Tuesday, May 17, 2005

Coming out of the dark

I was a bit worried when I picked up Philip Pullman's The Golden Compass. His books are recommended everywhere I turn, people I've met, from the book itself which listed out many praises, in cyberspace, plus the awards that it has won. Even customers who walked into my bookstore highly recommended it.

We do have his books in the store so I could have just pick it up anytime I want and read it which I always planned to do. But as time pass, the books got sold and my boss didn't bring in anymore copies. And then one day I saw all three of his dark materials at Times Warehouse sale for RM8 each. And I thought what the hell. If it's not that good I won't regret it as much.

Philip Pullman? Not that good? Some of his fans might scream out. But you must understand my situation first.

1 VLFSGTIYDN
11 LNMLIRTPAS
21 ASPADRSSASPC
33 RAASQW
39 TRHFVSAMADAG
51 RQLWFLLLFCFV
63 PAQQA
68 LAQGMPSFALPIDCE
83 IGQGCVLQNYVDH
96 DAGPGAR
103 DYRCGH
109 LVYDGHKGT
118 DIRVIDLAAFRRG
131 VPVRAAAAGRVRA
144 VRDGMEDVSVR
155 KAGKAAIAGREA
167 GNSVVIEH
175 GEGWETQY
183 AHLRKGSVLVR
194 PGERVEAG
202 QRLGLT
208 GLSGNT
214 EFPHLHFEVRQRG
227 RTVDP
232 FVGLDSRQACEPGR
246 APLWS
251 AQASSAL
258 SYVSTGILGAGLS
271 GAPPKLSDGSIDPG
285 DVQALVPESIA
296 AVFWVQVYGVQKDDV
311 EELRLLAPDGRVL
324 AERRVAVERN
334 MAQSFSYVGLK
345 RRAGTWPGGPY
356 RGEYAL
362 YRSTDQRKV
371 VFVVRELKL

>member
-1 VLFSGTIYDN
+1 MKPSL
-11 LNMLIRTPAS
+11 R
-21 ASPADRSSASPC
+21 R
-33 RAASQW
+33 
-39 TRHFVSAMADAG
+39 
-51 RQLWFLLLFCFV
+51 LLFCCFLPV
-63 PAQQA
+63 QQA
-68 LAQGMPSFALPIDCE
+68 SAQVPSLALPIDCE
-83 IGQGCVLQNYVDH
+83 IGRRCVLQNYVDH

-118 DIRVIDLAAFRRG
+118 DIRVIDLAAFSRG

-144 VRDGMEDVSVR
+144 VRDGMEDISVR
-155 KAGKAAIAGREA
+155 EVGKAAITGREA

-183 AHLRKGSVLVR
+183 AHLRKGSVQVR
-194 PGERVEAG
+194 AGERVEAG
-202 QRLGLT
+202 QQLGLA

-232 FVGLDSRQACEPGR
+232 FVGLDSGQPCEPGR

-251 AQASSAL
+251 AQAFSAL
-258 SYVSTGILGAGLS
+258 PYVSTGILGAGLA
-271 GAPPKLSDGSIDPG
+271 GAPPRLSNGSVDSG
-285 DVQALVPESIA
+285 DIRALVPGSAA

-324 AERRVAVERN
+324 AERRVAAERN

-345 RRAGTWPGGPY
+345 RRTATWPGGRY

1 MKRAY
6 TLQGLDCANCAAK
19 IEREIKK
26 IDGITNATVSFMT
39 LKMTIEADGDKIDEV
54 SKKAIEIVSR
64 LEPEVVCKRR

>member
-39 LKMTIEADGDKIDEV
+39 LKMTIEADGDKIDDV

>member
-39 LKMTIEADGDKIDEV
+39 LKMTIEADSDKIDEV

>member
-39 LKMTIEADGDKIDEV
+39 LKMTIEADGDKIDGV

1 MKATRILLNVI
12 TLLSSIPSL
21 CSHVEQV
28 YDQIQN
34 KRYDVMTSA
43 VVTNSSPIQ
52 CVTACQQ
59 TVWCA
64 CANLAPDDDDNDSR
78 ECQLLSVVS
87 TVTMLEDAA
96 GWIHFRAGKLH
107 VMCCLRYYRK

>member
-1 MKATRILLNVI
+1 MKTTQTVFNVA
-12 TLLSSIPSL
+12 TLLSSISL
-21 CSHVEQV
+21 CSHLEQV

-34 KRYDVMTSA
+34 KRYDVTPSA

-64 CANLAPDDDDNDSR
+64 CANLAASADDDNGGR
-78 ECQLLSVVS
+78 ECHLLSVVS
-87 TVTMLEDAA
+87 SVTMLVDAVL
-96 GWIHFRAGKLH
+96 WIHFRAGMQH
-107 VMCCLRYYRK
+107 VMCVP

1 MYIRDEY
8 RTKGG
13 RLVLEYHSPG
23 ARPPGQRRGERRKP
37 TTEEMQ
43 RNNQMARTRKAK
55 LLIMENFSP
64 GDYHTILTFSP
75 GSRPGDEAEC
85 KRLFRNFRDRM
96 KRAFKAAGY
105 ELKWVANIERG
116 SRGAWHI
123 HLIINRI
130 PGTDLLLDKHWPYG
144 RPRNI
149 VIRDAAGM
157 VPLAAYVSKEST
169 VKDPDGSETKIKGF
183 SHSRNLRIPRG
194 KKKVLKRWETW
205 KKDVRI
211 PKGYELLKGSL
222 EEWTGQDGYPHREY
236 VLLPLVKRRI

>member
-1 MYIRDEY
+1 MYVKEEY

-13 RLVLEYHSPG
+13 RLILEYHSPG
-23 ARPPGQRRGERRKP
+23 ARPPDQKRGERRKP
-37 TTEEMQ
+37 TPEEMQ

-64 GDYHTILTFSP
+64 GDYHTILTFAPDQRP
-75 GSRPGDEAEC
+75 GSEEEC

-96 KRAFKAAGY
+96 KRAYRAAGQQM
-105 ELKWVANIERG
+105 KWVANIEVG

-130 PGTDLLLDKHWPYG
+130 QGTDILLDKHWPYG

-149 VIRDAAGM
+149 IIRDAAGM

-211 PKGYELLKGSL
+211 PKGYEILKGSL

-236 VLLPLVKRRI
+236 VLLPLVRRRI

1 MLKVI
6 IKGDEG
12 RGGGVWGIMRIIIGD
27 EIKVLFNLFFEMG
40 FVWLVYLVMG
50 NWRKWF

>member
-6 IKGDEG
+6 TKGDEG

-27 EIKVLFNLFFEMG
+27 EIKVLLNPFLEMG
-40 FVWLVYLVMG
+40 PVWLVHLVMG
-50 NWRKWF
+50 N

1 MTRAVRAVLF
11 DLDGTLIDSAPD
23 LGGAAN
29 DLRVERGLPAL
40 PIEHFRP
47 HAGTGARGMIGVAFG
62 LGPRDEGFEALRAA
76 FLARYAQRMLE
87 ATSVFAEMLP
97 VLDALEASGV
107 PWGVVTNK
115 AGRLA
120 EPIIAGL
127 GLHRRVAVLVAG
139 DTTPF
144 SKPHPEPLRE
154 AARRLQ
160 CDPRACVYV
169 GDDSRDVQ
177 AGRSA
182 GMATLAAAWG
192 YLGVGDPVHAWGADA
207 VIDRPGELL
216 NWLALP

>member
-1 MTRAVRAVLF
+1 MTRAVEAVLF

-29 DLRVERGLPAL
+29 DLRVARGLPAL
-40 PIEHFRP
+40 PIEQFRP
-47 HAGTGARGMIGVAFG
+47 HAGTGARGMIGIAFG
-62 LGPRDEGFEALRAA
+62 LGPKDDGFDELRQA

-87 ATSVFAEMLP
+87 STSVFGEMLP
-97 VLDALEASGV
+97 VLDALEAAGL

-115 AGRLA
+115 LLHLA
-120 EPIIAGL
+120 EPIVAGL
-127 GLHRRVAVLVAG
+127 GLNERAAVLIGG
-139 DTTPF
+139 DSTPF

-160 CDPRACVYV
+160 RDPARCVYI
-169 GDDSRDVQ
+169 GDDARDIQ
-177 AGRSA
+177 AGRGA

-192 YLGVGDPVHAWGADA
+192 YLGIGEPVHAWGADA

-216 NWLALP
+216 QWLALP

Have you ever been in this position? The papers, internet, your friends highly recommend a certain book or movie. They say, "It's the best ever!" "Not to be missed!" And then when you do read or watch it you thought "Eh? What's so great about that?"

So I started reading The Golden Compass with a sceptical mind. I was afraid I will experience the same thing with this one, more so because it's a fantasy. But for all you know, it was quite good actually. I got hooked when the alethiometer was introduced.

But the concept of daemon kind of reminded me of digimon. I kept thinking what came first, daemon or digimon?

Another thing that bugs me about this book is this particular snippet, taken from the many praises found in the book,
The most ambitious work since Lord of the Rings...
It got me thinking, if this is equivalent to Lord of the Rings, what does it say about the artistic level of literary works today? The Dark Materials is great but it still doesn't compare to Lord of the Rings, the greatest modern literature for the past century.

It sends chills down my spine.

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